Ghost Ship Fire Defendants Slated for Preliminary Hearing Monday - NBC Bay Area
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Ghost Ship Fire Defendants Slated for Preliminary Hearing Monday

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    Ghost Ship Fire Defendants Slated for Preliminary Hearing

    The two men charged in the aftermath of the Ghost Ship warehouse fire that claimed 36 lives in Oakland a year ago are expected in court Monday for a preliminary hearing. Christie Smith reports. (Published Sunday, Dec. 3, 2017)

    The two men charged in the aftermath of the Ghost Ship warehouse fire that claimed 36 lives in Oakland a year ago are expected in court Monday for a preliminary hearing.

    Prosecutors are expected to present evidence in Alameda County Superior Court showing why Derick Almena and Max Harris should stand trial on involuntary manslaughter charges. Almena was the master tenant at the warehouse, and Harris hosted the party where the deadly fire broke out Dec. 2, 2016.

    Legal analyst Dean Johnson says while the prosecution tries to show there is enough evidence for a trial, the defense for Almena and Harris is likely to reveal very little Monday.

    "In a preliminary hearing, the prosecution has a minimum burden of proof," Johnson said, adding that part of the defense's strategy is not giving the prosecution a preview of its defense.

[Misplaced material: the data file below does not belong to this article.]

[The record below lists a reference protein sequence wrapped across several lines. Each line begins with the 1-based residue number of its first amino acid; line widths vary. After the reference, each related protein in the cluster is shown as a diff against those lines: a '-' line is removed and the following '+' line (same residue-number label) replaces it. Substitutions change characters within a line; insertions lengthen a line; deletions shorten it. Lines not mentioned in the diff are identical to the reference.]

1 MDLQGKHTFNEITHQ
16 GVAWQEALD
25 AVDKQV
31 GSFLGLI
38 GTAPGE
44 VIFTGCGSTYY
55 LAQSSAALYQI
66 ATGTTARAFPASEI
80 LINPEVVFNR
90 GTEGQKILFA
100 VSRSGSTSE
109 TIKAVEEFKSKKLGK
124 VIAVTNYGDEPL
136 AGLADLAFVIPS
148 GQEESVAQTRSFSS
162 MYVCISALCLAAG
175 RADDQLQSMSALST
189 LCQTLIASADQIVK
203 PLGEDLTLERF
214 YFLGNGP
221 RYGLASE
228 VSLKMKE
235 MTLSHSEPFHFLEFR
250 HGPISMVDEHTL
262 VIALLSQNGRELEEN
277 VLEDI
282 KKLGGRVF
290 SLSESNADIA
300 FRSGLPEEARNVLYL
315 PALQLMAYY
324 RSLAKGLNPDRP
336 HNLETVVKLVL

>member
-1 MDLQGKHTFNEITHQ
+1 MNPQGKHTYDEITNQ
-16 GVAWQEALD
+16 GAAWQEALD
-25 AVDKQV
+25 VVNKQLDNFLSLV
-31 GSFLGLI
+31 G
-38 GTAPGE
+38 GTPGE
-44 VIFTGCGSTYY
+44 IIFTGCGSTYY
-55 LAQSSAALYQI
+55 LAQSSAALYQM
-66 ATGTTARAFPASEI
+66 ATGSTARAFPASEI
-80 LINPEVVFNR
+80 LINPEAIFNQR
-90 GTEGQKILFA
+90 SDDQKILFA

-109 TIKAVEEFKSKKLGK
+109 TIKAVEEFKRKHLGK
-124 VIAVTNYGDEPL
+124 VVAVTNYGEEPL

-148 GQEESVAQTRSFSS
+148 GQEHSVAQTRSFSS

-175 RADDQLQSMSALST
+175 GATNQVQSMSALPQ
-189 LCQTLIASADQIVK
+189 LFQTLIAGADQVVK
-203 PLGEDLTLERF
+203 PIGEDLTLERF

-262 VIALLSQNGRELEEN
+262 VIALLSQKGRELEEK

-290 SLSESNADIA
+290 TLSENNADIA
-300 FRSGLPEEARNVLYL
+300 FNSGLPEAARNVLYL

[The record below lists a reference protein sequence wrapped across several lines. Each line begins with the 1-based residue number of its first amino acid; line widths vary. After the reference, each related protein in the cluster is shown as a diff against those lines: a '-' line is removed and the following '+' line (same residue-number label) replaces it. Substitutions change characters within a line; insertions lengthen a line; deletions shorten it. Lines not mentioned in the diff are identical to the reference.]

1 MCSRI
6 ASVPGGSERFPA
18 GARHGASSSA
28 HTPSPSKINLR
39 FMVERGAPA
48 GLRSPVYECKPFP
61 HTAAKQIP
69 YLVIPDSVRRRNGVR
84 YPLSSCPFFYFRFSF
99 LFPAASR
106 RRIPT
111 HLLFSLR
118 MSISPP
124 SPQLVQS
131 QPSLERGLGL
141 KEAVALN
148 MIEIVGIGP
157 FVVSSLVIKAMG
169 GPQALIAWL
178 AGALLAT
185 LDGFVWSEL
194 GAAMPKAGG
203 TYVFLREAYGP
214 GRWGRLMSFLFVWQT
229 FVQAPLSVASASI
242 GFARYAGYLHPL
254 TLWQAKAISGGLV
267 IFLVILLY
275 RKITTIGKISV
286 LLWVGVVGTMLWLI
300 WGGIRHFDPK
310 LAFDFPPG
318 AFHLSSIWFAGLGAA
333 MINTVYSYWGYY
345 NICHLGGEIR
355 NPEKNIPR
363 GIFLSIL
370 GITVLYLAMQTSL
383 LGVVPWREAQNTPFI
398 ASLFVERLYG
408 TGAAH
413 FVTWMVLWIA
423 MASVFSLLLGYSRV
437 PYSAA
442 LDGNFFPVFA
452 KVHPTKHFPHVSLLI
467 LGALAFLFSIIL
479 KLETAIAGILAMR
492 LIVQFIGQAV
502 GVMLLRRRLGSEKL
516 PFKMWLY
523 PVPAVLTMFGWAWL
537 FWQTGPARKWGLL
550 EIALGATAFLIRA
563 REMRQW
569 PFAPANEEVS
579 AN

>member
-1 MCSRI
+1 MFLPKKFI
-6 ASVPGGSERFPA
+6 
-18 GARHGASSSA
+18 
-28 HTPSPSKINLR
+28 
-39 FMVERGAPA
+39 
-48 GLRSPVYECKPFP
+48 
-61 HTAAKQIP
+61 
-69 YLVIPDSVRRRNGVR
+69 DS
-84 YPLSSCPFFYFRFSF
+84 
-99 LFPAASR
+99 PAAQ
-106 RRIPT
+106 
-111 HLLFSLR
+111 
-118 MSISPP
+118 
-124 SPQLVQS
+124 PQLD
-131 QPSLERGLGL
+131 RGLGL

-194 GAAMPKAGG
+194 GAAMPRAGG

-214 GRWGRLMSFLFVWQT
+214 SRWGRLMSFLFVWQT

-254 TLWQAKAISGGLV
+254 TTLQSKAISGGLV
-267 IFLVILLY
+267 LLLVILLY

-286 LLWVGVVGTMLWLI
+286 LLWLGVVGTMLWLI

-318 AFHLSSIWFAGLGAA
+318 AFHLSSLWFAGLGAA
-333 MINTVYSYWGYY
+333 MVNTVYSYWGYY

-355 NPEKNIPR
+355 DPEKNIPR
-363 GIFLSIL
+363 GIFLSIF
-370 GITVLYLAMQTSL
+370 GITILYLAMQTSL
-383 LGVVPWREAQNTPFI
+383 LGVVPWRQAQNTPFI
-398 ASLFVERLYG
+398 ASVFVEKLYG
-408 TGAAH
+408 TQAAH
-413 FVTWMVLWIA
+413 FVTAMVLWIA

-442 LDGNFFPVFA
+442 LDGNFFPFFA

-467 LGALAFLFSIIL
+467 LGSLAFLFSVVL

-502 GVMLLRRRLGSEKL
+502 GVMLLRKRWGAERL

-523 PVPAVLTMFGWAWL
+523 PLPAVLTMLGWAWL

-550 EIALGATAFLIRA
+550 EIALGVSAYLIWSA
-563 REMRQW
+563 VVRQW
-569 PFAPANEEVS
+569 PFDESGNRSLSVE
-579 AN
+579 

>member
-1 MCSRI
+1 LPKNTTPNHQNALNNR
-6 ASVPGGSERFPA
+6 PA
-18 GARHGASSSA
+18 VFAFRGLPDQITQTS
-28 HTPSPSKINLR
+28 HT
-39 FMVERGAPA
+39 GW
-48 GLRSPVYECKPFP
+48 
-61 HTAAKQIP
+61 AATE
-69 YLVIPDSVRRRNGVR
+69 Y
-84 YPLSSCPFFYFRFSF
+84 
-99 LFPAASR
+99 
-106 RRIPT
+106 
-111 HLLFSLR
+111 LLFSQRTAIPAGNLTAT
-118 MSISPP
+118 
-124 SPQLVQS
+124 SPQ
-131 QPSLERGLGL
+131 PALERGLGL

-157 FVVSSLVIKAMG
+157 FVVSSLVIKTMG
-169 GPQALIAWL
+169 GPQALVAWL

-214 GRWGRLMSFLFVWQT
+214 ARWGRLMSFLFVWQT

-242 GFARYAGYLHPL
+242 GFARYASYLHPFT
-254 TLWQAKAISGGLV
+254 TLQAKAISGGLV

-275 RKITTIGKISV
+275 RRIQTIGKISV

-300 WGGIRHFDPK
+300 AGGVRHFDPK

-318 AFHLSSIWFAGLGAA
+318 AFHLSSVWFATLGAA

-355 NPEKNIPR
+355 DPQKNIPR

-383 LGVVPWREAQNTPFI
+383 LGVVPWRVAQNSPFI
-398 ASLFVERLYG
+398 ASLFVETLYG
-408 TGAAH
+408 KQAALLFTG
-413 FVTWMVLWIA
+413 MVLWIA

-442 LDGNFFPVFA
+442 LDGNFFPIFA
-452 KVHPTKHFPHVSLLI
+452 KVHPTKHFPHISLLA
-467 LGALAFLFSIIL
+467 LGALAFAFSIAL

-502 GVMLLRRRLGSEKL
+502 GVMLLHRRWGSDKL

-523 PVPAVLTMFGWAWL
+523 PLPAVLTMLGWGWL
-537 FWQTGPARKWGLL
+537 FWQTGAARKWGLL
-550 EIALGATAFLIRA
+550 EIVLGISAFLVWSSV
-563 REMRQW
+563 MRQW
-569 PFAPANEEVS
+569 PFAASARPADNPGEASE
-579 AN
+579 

Almena and Harris pleaded not guilty in September after being charged with 36 counts of involunary manslaughter for the deaths in the massive fire. They’re accused of creating unsafe conditions at the warehouse.

    Prosecutors argue that party-goers had to use a set of makeshift stairs in order to escape the fire because Almena and Harris had blocked access to one of the building's exits, turning the space into a fire hazard.

    Sources say up to 25 witnesses may be called to Monday's hearing. Johnson says if it moves to trial, the history and condition of the building may weigh heavily.

    "Now the real question for prosecution and the defense is can they show that these individual defendants were responsible for those conditions, that they knew or should have known and possibly could have done something about the conditions to prevent the tragedy that happened," Johnson said.

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